envisages that the requirement for a Statement will
create a "race to the top" in encouraging business
transparency, and ultimately, driving up standards.
Developing and demonstrating a strong track record of
producing thoughtful, thorough and targeted Statements
is a clear way to stand out, add value and evidence a
clear commitment to support the Government's drive to
combat modern slavery and human trafficking,
particularly whilst bidding for public contracts.
In addition, if you are operating in the public sector (at
any level of the supply chain), you may find that the
public sector entity is looking to you, as part of their
supply chain, to help them produce such a Statement.
Albeit unlikely, it is worth noting the Act amended the
Public Contract Regulations 2015 so that a conviction
under the Act for slavery or human trafficking is a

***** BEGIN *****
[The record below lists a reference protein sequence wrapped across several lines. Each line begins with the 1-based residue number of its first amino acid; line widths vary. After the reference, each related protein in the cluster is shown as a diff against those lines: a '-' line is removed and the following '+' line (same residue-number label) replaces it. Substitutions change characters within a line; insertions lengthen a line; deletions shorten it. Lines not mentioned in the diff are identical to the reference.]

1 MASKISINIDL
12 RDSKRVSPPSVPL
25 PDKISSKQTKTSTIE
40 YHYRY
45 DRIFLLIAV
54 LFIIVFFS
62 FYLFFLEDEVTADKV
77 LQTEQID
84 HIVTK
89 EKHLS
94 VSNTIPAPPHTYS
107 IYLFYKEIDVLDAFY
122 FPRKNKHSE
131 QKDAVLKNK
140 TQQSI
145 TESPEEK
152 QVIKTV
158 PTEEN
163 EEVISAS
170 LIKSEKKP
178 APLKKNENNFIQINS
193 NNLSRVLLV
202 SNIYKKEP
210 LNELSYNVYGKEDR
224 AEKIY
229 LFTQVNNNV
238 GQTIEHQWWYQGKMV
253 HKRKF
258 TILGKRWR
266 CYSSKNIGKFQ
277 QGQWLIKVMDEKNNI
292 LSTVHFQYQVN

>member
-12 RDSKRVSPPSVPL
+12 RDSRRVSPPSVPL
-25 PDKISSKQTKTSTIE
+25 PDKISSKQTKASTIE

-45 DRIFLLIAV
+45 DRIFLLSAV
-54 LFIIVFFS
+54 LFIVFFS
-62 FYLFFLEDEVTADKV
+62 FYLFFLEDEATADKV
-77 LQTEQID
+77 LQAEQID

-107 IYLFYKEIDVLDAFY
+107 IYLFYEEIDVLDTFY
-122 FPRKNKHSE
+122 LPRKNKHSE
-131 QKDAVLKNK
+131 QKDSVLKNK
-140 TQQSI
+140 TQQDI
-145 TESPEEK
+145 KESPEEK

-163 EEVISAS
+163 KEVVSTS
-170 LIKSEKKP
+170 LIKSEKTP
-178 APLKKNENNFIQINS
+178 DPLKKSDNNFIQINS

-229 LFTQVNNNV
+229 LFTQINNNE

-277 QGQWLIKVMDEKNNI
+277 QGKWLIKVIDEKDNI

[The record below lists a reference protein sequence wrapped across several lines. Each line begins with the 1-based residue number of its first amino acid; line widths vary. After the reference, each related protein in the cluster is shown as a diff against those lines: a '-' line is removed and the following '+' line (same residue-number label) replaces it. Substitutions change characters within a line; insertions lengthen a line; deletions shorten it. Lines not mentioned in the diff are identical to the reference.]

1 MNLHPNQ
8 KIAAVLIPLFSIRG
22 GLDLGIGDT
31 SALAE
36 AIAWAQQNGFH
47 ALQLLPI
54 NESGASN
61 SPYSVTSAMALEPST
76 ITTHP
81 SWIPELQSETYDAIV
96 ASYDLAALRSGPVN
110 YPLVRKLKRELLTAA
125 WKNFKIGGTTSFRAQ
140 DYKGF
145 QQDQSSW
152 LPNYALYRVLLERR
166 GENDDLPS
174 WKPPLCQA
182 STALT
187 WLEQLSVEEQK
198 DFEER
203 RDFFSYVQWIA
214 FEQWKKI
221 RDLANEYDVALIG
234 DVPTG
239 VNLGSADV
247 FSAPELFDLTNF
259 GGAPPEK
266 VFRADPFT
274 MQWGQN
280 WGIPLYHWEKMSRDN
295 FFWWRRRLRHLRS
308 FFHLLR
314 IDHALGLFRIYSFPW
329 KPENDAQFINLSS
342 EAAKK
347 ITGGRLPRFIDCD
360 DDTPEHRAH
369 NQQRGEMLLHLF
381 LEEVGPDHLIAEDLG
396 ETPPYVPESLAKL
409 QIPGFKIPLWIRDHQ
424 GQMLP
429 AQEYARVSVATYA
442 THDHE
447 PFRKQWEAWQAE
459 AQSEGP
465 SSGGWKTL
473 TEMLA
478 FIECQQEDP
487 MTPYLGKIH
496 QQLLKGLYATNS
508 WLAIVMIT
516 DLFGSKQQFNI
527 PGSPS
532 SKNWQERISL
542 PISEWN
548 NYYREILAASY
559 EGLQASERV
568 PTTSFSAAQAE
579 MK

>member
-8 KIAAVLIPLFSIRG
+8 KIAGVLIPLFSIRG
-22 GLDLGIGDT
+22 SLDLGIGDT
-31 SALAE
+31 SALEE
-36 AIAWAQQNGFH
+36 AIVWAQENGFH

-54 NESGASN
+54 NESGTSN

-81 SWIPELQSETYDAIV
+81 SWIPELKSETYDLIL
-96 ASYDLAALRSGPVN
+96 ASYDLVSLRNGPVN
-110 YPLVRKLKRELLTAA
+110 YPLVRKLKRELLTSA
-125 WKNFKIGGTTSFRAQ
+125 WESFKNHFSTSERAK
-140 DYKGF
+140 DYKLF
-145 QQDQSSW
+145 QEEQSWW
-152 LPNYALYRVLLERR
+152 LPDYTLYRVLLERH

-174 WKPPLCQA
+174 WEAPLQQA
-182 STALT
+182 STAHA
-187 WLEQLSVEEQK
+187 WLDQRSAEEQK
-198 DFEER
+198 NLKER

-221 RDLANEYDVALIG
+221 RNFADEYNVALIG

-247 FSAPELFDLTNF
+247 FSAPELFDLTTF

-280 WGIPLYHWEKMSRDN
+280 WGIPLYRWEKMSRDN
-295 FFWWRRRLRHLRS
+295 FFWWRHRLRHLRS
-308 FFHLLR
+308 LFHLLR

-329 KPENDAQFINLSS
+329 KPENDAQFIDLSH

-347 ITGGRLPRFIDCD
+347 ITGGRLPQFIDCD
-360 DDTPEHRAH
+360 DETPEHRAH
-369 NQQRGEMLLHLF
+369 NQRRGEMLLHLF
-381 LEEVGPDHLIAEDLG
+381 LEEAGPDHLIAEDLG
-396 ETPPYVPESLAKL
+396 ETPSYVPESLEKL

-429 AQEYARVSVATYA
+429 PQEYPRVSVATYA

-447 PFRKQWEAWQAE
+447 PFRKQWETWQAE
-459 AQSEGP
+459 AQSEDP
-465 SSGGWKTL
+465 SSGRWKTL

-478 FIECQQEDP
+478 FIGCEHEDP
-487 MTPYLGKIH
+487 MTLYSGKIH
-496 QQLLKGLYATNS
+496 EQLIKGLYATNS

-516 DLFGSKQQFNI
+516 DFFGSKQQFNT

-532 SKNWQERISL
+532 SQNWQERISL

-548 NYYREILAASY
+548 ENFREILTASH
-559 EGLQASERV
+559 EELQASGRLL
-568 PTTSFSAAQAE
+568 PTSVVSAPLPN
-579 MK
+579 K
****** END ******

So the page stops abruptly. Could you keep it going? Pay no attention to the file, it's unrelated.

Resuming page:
mandatory exclusion from participating in a public
Finally, the Act is seen as a model that may be adopted
in other jurisdictions and over time you may find you
have multiple, similar obligations across your operations.
Suggested steps and how DLA Piper can help
Your business should carefully appraise its corporate
approach to the Act (particularly the requirement for
the Statement) and its engagement with its supply chain.
As noted above, your business may be approached by its
customers as part of their processes for making the
Statement. Embracing the new regime may be a way to
add real value to your operations, and may become the
new norm for the conduct of business.
DLA Piper can assist your business to prepare for the
coming changes in several ways. We are ideally placed
to help on multiple fronts, including:
- Development of appropriate policies and procedures
– including compliance and monitoring procedures
and proactive management
- Developing bespoke new contractual clauses and
adopting a risk-sensitive approach
- Undertaking due diligence, bid evaluation and risk
assessment exercises in respect of supply chains
- Delivering tailored training to senior staff across
disciplines (eg corporate management, procurement,
legal, risk, HR) and potentially to suppliers as well
- Preparation of the Statement
- Corporate sign-off in respect of the Statement
- Potential non-compliance and crisis management